Hello, this is Tom Jalics, Chief Market Strategist at Fifth Third Bank
Major U.S. equity benchmarks had a strong week with the three major indexes finishing with gains. The S&P 500 Index continued momentum from last week's gains. The S&P 500 rose by nearly 1.0%, the NASDAQ increased by 1.1%, and the Dow Jones Industrial Average was up 0.8%. There was no one specific factor behind the better price action last week. Some of the credit went to another strong batch of earnings and upbeat corporate commentary. The economic calendar was a bright spot with the upside surprise in July nonfarm payrolls as the highlight. The U.S. 10-year treasury yield ended the week at 1.30%, up two basis point from the previous Friday’s close. Gold was down 2.3%, ending the week at $1,761/oz. West Texas Intermediate Crude Oil fell 5.5% to end the week at $68.10/barrel.
Second quarter 2021 earnings season continued to ramp up last week, with nearly 90% of the S&P 500 now having reported, with very strong results relative to expectations. According to FactSet's latest Earnings Insight, the blended earnings growth stands at nearly 89% growth year-over-year, up from 52% at start of the quarter, and 64% at the start of earnings season. The report noted that 87% have beaten consensus earnings expectations, on track for a record high. In aggregate, companies have reported earnings 17.1% above expectations, well above the five-year average positive surprise rate of 7.8%. Companies across a highlighted a strong demand backdrop and the accompanying operating leverage. Those most exposed to the virus continued to downplay any impact from the spread of the Delta variant. Supply chain constraints and input price pressures dominated earnings calls and are likely to persist into the second half of 2021.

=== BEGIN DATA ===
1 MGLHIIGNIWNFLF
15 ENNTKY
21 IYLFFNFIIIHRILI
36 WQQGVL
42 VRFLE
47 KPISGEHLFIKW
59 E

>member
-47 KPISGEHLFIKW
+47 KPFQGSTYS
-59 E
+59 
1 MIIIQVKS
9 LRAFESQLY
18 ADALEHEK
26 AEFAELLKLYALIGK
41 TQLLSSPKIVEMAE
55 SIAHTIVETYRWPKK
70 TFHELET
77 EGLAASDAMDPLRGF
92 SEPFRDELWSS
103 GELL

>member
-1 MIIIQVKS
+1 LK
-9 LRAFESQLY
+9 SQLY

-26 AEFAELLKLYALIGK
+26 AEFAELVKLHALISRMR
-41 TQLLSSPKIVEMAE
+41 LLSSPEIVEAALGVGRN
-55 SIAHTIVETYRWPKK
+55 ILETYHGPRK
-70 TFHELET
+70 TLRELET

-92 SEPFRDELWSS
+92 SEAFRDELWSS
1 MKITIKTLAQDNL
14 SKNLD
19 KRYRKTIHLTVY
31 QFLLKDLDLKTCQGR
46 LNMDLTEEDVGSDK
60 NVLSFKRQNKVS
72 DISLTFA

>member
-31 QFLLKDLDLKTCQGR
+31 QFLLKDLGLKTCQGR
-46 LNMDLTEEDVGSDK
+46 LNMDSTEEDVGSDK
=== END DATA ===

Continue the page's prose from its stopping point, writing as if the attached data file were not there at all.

There were several major U.S. economic releases last week. The July employment report was the highlight of the week with data consistent with a continuing recovery in the domestic labor market. Employment in the United States continued to grow as nonfarm payrolls in the month of July added 943k jobs which was above estimates of 870k. The unemployment rate was 5.4%, which was below expectations, as well as below last month's reading of 5.9%. Labor force participation increased to 61.7% in July from 61.6% in June. Additionally, initial jobless claims and continuing claims were 385k and 2.9 million, respectively. Jobless claims came in slightly higher than estimates of 383k and continuing claims were lower than expectations of 3.3 million. Outside of the jobs picture, Manufacturing PMI beat estimates and came in at 63.4 for the month of July. A reading above 50.0 indicates an expanding manufacturing sector. Manufacturing PMI is a leading indicator of how the U.S. economy and the manufacturing sector in general is fairing. Manufacturing PMI has been steadily improving throughout 2021.
In the week ahead, the domestic economic calendar is full with nonfarm productivity on Monday, the Consumer Price Index on Tuesday, and the University of Michigan sentiment survey on Friday. OPEC will publish its monthly Oil Market Report, which highlights world oil demand and supply. Hong Kong is set to lift some of its tightest border restrictions and fully vaccinated U.S. residents will be allowed to enter into Canada. Finally, second quarter earnings season continues with notable reports from Walt Disney, Airbnb, HelloFresh, and more.
As always, we will be watching and reporting to you next week. Thank you.